YOU CAN EDIT THIS PAGE! Just click any blue "Edit" link and start writing!

Columbia Gorge (Oregon)

From Wikitravel
(Redirected from Columbia River Gorge)
Earth : North America : United States of America : Pacific Northwest : Oregon : Columbia Gorge (Oregon)
Jump to: navigation, search
Columbia Gorge (Oregon)

Default Banner.jpg

Columbia River Gorge
the route offers many scenic views
The Columbia River Gorge
Interstate 84 in the Columbia Gorge
Wasco County

Columbia Gorge is formed where the Columbia River cuts through the Cascade Mountain Range, 80 mile section of which is designated as a National Scenic Area. This article covers the southern bank which is entirely within the state of Oregon.


Other destinations[edit]


Along the route Lewis and Clark pioneered on their trailblazing journey in 1805, the Columbia Gorge cuts through the Cascade mountain range which is made largely of volcanic (basalt) rock, leading to a number of spectacular cliffs. The bountiful presence of water on the west side of the Cascades leads to a number of very tall waterfalls which intersect the river. The key distinguisher of climate in the gorge is Wind. Wind speeds are often upwards of 30mph. This is because the gorge is a wind tunnel from the warm/dry east end to the cooler/damp west end. A large number of wind turbines have been installed on the ridges of both sides of the Gorge to take advantage of the power of the winds in this area.

The unique setting of the Gorge is partly due to repeated mass floodings at the end of the last ice age, when the collapse of ice dams near Missoula, Montana caused walls of water over 1000 feet high at the east end of the gorge, which were still over 2000 feet deep when they reached present-day Portland.

The region is included in the Columbia River Gorge National Scenic Area [1] which protects the scenic quality of the region by requiring most new development to occur inside of existing towns.

Get in[edit]

By Car

Easily accessible from Portland (Oregon), take the I-205 North exit 288 toward the Dalles. Merge onto I-84 East exit 22 toward the Dalles/Mt Hood.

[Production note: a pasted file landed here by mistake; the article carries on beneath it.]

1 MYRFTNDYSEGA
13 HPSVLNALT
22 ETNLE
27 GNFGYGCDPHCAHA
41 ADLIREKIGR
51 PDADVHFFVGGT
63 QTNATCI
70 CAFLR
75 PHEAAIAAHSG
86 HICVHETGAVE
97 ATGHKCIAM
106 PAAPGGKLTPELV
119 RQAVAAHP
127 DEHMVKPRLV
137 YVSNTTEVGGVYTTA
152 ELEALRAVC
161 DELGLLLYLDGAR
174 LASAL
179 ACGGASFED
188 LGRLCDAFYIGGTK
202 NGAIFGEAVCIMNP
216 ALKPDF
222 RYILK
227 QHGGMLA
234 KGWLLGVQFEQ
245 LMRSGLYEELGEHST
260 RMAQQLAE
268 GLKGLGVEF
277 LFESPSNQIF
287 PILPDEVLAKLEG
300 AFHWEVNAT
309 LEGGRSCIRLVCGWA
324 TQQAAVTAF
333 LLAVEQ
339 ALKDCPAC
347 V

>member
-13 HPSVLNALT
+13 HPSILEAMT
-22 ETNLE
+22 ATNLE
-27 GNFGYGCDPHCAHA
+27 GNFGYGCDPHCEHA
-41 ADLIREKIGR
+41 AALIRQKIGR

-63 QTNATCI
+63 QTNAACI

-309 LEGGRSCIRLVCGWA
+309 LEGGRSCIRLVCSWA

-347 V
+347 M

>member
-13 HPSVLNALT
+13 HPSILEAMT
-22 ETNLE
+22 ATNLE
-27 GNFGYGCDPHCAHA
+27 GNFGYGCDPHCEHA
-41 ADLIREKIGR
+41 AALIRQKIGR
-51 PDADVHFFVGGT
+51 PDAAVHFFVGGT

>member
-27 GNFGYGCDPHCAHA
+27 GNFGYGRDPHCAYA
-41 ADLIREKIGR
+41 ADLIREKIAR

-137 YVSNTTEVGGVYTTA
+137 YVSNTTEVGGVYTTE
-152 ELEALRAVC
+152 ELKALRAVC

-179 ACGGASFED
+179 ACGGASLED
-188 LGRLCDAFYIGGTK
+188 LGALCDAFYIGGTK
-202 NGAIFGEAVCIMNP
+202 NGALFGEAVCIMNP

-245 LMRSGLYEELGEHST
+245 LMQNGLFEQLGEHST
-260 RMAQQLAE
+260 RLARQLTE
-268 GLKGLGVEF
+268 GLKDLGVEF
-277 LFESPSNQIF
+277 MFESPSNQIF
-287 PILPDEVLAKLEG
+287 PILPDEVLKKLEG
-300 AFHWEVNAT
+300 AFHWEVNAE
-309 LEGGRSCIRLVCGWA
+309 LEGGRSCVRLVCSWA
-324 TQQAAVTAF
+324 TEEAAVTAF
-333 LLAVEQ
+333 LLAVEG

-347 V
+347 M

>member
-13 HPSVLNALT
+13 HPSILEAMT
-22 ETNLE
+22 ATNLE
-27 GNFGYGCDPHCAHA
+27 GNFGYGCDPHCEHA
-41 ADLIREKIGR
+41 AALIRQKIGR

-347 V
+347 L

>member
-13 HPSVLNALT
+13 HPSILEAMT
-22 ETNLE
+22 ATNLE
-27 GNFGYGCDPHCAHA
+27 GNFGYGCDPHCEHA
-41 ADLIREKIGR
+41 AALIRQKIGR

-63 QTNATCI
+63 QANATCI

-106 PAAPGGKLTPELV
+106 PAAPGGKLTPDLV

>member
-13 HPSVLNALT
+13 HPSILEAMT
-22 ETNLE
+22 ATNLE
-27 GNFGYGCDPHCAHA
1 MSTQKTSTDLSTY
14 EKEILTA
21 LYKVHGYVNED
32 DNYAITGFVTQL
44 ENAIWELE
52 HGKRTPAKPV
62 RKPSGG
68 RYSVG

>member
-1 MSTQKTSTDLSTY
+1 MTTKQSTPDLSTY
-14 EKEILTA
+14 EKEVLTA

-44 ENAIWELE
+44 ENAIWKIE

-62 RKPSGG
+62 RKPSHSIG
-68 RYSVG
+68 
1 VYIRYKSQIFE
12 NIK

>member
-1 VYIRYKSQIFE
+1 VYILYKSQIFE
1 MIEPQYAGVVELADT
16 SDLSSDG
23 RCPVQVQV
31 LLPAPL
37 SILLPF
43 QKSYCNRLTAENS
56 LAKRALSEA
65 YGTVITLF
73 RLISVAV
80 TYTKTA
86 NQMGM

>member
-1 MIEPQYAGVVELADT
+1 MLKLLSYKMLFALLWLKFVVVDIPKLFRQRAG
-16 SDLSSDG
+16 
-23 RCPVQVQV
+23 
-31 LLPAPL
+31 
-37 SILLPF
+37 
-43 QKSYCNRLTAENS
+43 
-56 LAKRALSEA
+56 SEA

Get around[edit]

Interstate 84 is a great way to get around the gorge. Be sure to meander on the side roads like the "Old Columbia Highway" (Route 30), by taking exit 18 toward Lewis and Clark State Park/ Oxbow Regional Park. Take a left onto Crown Point Highway. Then take a right onto East Columbia River Highway. This road passes by multiple scenic locations such as Multnomah Falls, Punchbowl Falls, Eagle Creek and more.

See[edit][add listing]

Multnomah Falls in the Columbia River Gorge
  • Bonneville Lock and Dam [2]. The third highest hydropower project in the US, at about 1.2 MWatts. Accessible via exit 40 on I-84, you can visit the dam (after passing a friendly guard who will inspect your car) as well as a fish ladder installed by the Army Corps of Engineers. Salmon run in the river almost year-round, but the fall is peak season.
  • Bridge of the Gods
  • Horse Tail Falls
  • Multnomah Falls [3]
  • Vista House
  • Maryhill Museum and Winery [4]


  • The Fruit Loop south of Hood River passes many fresh fruit stands in season.

Do[edit][add listing]

  • Fishing Klickitat River
  • Many windsurf on the Columbia River due to its consistent strong winds.
  • Hiking trails abound, with many steep climbs gaining up to 4000 feet. Eagle Creek is the most famous hike, passing many waterfalls, including one where the trail goes through a tunnel behind the waterfall. The Portland Hikers Field Guide [5] is a great hikers resource for trails.

Eat[edit][add listing]

Hood River has many restaurants serving a wide variety of food, but good restaurants can also be found in Bingen and Stevenson, on the Washington (north) side of the Gorge.

Drink[edit][add listing]

The region is famous for craft beers and is developing a reputation for its wine as well, particularly in the eastern end, where many wineries are concentrated around the small town of Lyle.

Stay safe[edit]

Get out[edit]

This article is an outline and needs more content. It has a template, but there is not enough information present. Please plunge forward and help it grow!